Live Action Relay by Sue Healey
Live-streamed, Liveworks Festival of Experimental Art
Live Action Relay, an experimental work from choreographer and filmmaker Sue Healey, breaks new ground for both the creator and viewer. Performed, shot and broadcast live, this captivating short dance work swaps the theatre for the rocky outcrops of Sydney’s coastline. With flyover drones and Steadicams in hand, Healey offers a clever response to the current limits on live performance. But more than this, the work probes something stranger – a peculiar marriage of the digital and natural; of order and chaos.
Healey is perhaps best known for her intimate moving portraiture, where bodies and personalities are steadily revealed through carefully framed imagery. Similar ideas of solo portraiture underpin this new work, as we encounter three dancers and a musician in apparent isolation. But the real-time editing and grandness of the coastal landscape – complete with crashing waves and gusty breezes – offers a thrilling immediacy to the dancing on screen.
As if birthing from the depths of the Pacific, the first dancer we meet is Billy Keohavong as he clambers over the rocks, tossing aside loose pebbles with efficient curiosity. His crisp white jumpsuit, better suited to a lab than the sea, sits starkly against the blue-brown horizon. Ben Walsh’s live-mixed score of crackled harp strings and the clattering of rocks heralds the alien’s arrival.
We soon meet two others (Allie Graham and Raghav Handa) in the same white jumpsuits, each on their own journey through the barren terrain. Graham slinks across the uneven surface with luscious deep lunges and nimble footwork. Somewhere nearby Handa stands powerfully atop a rocky outcrop just metres above the breaking waves, his arms outstretched as if conducting the tides.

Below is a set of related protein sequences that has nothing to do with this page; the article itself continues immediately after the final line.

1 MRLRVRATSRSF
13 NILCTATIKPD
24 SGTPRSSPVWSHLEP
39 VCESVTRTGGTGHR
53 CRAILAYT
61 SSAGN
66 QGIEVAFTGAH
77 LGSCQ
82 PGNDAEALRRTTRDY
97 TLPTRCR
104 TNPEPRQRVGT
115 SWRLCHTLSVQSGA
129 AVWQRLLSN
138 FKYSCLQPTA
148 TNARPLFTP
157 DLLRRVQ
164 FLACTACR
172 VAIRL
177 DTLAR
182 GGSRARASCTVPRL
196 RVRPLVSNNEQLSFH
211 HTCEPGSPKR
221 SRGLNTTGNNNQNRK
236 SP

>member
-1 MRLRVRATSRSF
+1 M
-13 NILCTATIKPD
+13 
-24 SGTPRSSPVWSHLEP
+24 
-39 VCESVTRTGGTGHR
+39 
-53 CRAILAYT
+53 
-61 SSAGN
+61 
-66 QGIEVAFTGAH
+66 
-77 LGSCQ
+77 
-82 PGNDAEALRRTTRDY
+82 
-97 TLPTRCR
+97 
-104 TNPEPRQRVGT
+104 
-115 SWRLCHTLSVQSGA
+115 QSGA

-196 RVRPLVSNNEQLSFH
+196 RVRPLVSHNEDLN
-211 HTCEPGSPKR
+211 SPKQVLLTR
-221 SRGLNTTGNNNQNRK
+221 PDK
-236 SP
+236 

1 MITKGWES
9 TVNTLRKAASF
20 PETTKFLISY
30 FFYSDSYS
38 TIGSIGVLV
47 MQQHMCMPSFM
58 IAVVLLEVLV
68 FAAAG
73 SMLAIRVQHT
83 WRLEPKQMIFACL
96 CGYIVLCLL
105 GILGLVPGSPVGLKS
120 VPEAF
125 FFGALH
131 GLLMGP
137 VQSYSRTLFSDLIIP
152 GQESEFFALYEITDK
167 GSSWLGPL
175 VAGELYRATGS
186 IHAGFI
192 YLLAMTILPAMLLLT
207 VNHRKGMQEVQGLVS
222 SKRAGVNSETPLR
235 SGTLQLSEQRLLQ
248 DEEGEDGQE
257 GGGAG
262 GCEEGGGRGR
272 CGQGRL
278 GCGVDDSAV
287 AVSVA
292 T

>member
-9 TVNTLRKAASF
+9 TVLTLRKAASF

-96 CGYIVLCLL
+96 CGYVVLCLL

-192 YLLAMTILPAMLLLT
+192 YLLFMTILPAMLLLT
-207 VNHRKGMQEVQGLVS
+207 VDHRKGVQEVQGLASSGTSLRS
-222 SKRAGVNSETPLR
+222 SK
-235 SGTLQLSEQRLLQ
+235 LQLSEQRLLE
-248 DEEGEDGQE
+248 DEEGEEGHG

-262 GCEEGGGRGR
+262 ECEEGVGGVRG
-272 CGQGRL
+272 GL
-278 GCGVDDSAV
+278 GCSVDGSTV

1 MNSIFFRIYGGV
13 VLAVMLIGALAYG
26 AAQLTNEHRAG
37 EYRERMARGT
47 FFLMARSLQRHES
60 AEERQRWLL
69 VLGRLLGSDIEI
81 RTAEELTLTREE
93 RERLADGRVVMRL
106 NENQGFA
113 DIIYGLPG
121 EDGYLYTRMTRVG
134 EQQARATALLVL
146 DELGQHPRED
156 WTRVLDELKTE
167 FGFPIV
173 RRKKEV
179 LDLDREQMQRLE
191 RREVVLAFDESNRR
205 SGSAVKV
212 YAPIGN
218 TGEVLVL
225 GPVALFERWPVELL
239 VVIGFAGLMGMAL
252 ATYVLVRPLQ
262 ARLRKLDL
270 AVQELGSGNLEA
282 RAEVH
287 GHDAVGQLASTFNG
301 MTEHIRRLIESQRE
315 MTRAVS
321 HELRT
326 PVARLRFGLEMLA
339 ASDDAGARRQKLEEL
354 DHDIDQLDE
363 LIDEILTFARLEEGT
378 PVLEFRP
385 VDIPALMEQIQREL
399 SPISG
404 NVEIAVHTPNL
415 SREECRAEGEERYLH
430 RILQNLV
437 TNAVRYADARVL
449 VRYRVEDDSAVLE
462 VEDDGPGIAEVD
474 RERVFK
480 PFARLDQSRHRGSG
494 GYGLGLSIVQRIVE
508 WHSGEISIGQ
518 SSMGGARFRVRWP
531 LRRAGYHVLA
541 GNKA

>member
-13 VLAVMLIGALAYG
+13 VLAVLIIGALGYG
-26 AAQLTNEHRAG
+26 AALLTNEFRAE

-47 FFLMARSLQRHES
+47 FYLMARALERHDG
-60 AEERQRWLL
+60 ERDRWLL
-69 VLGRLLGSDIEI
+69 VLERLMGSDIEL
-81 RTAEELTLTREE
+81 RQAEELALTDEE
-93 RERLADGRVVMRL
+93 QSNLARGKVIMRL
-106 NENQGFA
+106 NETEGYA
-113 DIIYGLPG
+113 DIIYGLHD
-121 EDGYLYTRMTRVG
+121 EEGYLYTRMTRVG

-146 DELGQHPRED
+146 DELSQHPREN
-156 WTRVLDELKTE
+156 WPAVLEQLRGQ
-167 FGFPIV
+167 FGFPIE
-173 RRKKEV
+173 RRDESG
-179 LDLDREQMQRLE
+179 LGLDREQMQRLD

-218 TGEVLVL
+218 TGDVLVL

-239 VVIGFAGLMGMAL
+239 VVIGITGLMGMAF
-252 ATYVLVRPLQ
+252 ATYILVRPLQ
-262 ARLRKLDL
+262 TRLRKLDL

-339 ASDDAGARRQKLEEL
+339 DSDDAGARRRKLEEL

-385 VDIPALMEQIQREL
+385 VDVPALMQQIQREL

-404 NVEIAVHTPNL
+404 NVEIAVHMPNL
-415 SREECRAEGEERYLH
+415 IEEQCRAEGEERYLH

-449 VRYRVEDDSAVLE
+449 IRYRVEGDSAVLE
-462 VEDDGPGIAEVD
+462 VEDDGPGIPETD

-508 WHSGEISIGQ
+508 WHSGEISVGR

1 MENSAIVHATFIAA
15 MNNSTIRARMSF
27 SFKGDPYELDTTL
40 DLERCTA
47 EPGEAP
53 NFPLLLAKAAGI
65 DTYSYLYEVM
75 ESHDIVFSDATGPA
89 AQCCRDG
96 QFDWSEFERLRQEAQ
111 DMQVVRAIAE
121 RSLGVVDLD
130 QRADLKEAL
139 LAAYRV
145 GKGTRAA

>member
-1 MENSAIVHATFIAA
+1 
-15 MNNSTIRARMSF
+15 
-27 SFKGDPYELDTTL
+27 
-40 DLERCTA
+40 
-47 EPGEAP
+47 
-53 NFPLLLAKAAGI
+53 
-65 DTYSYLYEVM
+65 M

The imagery is vast, captured beautifully by the drones orbiting high overhead (drone cinematography by Ken Butti). Each dancer appears isolated and insignificant, like miniature figurines in a sci-fi diorama. But our bird’s eye view is also what links them as they each confront the wildness of the windswept shore.
Intimate close-ups juxtapose these big images. We see Graham melting sensuously into a naturally formed hammock and later splashing her face in a shallow rockpool. Keohavong balances a perfectly round pebble on his equally spherical skull, and Handa leaps over rocks at great speed with childlike abandon. These very human portraits establish a visceral empathy: we want to experience these things too, despite being thousands of kilometres away.
Dualities of scale and tone appear throughout the work, sharply revealed in the final scene when the choreography becomes most ordered. The three dancers assemble on an open sandbank for a sequence of outstretched lunges and geometric shapes, all while physically separated by four bundles of red poles. The enforced regulation of bodies amid nature’s untamed chaos is a familiar scene.
Before long, the unison gives way to a phrase of "partnered" dancing using the poles, rather than flesh, as contact points. Continuously pivoting and unfolding, the trio disconnects and reattaches in different arrangements, eventually surrendering to more open and free improvisation. In a cheeky finale, the dancers use the poles to spell "LIVE" in the sand: a prescient reminder of the current global moment.
Healey seems acutely aware of the conditions from which this work emerges. It’s an ambitious and technically demanding feat for any filmmaker, and a few ill-timed calls on the live editing detracted from the overall professionalism. But the liveness of the performance was palpable and cut through the flatness that often plagues pre-recorded dance. In both form and substance, Live Action Relay offers something strange but exciting; a futuristic intimacy that might be here to stay as we wake from our slumber of isolation.
– RHYS RYAN